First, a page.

News / Health

Herpes Virus Follows Human Migration Patterns

The virus that causes herpes simplex has plagued man for a long time. So long, in fact, that researchers were able to sequence its genetic code to confirm that it follows the “out-of-Africa” pattern of human migration. (<a href="http://commons.wikimedia.org/wiki/File:Herpes_labialis.jpg">Creative Commons</a>)The virus that causes herpes simplex has plagued man for a long time. So long, in fact, that researchers were able to sequence its genetic code to confirm that it follows the “out-of-Africa” pattern of human migration. (Creative Commons)
x
The virus that causes herpes simplex has plagued man for a long time. So long, in fact, that researchers were able to sequence its genetic code to confirm that it follows the “out-of-Africa” pattern of human migration. (<a href="http://commons.wikimedia.org/wiki/File:Herpes_labialis.jpg">Creative Commons</a>)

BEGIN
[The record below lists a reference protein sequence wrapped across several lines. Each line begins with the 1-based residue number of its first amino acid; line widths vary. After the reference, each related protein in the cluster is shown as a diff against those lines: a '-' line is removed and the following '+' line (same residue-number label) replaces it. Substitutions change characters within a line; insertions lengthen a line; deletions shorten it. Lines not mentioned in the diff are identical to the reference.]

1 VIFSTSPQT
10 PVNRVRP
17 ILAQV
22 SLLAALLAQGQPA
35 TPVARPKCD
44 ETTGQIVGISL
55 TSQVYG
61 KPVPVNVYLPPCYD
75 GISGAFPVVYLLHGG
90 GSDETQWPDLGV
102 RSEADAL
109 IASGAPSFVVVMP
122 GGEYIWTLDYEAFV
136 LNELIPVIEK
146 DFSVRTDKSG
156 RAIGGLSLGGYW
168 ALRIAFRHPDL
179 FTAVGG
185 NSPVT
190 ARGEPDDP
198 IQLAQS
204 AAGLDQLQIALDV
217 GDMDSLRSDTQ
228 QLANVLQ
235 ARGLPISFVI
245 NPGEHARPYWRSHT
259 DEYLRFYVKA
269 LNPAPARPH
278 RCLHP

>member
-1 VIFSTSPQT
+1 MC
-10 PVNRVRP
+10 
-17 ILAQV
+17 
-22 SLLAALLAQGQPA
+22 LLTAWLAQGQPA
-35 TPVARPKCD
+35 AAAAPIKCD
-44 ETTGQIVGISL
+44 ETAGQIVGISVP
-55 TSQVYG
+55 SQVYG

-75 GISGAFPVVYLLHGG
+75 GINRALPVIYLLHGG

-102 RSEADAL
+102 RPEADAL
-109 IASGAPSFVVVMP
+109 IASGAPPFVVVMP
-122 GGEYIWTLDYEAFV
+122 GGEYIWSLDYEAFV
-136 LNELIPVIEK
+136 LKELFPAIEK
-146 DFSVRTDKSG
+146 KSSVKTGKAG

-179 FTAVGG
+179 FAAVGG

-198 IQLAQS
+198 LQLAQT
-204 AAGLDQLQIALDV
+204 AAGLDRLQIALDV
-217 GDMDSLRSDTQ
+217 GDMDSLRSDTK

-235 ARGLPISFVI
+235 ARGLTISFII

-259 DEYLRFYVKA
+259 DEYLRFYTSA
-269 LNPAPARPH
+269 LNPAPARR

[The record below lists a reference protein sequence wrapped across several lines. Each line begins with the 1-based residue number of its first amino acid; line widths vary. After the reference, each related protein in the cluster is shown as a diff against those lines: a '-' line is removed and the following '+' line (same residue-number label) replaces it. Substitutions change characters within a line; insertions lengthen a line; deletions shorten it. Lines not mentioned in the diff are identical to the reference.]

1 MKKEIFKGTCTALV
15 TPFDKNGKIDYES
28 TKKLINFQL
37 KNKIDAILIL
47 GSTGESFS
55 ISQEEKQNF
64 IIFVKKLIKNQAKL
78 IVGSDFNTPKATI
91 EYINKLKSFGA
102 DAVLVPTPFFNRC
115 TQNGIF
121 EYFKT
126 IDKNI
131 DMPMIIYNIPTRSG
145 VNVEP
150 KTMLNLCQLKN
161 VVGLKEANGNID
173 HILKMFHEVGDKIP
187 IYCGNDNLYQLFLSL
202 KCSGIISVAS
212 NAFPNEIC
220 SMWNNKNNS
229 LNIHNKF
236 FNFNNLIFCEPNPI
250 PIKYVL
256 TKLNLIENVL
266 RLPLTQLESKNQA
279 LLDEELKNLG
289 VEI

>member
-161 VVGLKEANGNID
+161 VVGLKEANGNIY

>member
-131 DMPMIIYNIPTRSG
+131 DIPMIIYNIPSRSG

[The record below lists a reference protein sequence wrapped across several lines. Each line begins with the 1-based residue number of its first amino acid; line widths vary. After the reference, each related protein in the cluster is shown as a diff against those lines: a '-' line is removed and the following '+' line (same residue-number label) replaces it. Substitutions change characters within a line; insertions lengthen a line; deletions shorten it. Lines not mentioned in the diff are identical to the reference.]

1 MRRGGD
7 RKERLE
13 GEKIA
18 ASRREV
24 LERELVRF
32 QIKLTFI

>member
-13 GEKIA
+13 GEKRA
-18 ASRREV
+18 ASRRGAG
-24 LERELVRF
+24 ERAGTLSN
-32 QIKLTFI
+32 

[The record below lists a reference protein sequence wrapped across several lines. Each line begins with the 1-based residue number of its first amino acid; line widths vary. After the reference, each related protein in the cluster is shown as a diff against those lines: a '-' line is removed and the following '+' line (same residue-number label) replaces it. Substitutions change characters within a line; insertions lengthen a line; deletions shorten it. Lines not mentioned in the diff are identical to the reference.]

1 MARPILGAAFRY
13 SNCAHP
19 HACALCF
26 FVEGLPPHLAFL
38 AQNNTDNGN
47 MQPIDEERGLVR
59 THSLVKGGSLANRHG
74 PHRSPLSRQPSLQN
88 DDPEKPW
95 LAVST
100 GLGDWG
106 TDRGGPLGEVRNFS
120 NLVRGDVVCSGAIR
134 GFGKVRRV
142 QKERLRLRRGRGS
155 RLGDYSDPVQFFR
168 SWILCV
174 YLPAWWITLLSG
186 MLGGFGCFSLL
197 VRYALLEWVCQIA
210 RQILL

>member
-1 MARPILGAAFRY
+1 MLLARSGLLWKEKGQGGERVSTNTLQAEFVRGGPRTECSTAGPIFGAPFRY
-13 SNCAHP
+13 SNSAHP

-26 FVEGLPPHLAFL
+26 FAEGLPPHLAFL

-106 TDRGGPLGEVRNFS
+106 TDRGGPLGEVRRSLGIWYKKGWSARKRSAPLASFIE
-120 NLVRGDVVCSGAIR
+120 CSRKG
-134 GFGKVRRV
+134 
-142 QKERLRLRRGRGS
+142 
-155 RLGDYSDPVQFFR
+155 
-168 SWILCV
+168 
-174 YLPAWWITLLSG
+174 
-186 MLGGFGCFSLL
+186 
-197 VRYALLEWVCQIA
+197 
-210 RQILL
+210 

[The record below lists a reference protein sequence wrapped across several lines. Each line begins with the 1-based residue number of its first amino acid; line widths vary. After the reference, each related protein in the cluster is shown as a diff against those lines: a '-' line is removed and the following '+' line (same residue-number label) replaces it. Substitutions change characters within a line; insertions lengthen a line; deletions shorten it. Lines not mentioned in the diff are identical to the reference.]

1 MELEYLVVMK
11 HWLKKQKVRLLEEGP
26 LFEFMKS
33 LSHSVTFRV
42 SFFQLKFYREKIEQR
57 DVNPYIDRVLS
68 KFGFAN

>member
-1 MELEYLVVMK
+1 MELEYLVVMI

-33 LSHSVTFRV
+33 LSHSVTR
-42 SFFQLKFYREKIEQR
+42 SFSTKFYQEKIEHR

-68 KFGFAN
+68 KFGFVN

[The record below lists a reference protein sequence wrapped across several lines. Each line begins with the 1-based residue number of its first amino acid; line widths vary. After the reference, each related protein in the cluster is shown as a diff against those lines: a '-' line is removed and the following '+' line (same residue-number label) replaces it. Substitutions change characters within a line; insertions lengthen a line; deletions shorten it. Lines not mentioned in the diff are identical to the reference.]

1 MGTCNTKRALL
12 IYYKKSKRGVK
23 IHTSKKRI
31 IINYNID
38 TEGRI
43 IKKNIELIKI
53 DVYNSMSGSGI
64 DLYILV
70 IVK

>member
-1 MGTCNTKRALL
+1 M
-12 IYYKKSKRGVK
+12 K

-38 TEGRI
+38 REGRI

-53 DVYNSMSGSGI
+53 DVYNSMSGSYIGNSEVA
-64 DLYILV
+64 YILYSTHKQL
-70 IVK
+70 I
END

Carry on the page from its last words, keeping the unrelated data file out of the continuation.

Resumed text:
The virus that causes herpes simplex has plagued man for a long time. So long, in fact, that researchers were able to sequence its genetic code to confirm that it follows the “out-of-Africa” pattern of human migration. (Creative Commons)

Related Articles

Oxygen, Life May have Appeared Earlier than Thought

Researchers find evidence of oxygen in ancient S. African soils

Neanderthals May Have Dined on Animal Stomachs

Eating stomach contents is still practiced today in parts of Greenland and Australia
VOA News
The virus that causes herpes simplex has plagued man for a long time. So long, in fact, that researchers were able to sequence its genetic code to confirm that it follows the “out-of-Africa” pattern of human migration.